2.   Although the press releases described in this paragraph provided the genesis for this lawsuit, neither party appears to have included them in the record on appeal.   At least neither party cites us to them, and we have failed to find them, although the record is exceptionally difficult to navigate for a number of reasons, including that the text in the digital facsimiles thoughtfully supplied by the parties has been inadequately digitized and cannot be reliably searched.   We find in one expert report a web address for what appear to be copies of the news releases.  (See Oracle Stops All Software Development For Intel Itanium Microprocessor (Mar. 22, 2011) (as of Aug. 27, 2015);  Oracle Issues Statement (Mar. 23, 2011)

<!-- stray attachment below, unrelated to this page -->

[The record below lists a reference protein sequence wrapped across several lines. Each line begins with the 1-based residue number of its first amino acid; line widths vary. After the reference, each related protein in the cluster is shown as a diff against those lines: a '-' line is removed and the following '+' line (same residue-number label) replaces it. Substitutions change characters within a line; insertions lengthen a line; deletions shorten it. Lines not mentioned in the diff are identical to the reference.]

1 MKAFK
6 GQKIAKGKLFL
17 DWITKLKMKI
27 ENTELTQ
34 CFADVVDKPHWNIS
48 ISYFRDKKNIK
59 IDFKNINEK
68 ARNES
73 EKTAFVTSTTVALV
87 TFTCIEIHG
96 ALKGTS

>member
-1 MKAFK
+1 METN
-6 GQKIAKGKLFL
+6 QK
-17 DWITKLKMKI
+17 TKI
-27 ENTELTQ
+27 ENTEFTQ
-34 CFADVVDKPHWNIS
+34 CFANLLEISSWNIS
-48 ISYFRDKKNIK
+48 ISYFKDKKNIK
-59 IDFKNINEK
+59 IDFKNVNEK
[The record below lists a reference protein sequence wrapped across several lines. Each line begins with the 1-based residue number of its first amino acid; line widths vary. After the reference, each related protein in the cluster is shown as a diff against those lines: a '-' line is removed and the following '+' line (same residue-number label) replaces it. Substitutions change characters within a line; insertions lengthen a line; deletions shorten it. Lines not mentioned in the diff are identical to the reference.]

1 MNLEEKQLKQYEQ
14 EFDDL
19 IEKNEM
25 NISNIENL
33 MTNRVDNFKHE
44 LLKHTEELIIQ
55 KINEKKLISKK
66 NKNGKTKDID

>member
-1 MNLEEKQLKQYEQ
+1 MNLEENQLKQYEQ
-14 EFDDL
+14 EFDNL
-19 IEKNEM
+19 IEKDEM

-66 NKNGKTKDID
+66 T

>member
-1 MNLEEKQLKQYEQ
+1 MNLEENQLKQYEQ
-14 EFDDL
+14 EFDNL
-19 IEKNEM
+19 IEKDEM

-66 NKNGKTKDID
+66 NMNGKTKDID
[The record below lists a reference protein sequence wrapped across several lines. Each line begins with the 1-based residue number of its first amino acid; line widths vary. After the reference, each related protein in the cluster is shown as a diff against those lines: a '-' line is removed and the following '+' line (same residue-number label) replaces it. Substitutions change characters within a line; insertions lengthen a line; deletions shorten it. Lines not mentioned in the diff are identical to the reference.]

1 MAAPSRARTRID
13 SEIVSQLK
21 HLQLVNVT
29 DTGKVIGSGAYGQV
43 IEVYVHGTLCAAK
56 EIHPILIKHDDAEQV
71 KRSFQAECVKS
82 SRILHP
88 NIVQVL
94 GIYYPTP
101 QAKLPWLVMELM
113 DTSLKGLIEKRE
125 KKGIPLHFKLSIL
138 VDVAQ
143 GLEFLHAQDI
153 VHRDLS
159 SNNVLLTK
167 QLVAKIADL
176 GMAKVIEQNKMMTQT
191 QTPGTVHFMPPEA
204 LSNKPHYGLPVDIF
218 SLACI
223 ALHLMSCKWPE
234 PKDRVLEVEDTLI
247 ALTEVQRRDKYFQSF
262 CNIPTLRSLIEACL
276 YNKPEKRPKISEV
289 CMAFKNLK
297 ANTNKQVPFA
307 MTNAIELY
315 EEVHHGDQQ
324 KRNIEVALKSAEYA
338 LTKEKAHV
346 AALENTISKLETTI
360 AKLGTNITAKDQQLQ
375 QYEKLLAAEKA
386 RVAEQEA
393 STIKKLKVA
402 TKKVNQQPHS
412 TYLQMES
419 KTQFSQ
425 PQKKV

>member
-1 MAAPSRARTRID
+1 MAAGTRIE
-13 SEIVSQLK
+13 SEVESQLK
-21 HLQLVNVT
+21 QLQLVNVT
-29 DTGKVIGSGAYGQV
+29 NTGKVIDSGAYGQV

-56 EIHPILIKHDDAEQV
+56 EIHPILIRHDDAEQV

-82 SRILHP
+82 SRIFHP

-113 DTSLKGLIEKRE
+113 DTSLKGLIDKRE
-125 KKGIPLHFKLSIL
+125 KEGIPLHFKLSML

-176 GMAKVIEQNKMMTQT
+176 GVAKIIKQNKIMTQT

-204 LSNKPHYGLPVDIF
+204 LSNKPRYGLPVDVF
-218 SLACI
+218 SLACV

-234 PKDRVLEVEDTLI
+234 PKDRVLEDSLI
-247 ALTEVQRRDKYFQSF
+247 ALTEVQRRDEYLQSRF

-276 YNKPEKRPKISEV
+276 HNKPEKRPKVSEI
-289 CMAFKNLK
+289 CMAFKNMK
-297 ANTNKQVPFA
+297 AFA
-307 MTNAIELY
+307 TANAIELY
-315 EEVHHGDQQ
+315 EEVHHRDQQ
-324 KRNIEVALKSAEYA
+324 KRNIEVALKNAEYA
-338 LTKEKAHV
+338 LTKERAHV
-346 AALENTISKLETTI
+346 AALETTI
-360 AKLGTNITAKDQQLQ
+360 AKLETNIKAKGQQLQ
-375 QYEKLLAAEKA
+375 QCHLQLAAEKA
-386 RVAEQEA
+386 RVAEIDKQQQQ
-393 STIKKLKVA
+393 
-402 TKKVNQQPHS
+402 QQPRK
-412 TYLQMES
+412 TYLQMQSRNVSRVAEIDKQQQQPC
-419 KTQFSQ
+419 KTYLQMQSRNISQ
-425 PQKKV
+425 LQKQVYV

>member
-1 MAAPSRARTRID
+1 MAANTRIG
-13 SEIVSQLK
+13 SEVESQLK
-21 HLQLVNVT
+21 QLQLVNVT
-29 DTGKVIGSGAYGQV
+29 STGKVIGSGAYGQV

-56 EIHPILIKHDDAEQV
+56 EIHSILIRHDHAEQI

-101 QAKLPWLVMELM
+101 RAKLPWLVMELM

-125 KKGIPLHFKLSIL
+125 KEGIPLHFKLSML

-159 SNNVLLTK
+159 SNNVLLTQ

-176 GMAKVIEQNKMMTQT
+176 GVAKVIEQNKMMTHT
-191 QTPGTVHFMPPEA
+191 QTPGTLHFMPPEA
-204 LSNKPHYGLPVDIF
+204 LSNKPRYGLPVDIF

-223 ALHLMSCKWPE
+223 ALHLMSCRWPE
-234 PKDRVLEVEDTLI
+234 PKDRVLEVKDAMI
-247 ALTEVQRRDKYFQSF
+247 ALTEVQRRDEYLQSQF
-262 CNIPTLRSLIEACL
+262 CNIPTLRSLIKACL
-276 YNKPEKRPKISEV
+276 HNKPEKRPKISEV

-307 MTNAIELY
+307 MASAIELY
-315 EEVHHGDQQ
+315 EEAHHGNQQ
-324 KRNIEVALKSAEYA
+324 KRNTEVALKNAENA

3.   We are not blind to the possibility that this consequence was not unintended.

4.   Counsel wrote, “[T]he parties have agreed that on account of Oracle's announcement, HP will need to substantially revise its damages case.   That is because approximately $3.4 billion of the $3.9 billion in damages HP is seeking were (as of January 2012) ‘future damages' based on the assumption that Oracle would not be porting in the future.   Since Oracle will timely perform on substantially all of its obligations—and 100% of its future obligations—HP's damages report obviously needs to be revised.   HP and Oracle agree this will require a new report from HP's damages expert, a response from Oracle's damages expert, and supplemental expert depositions, all of which must be completed before trial.”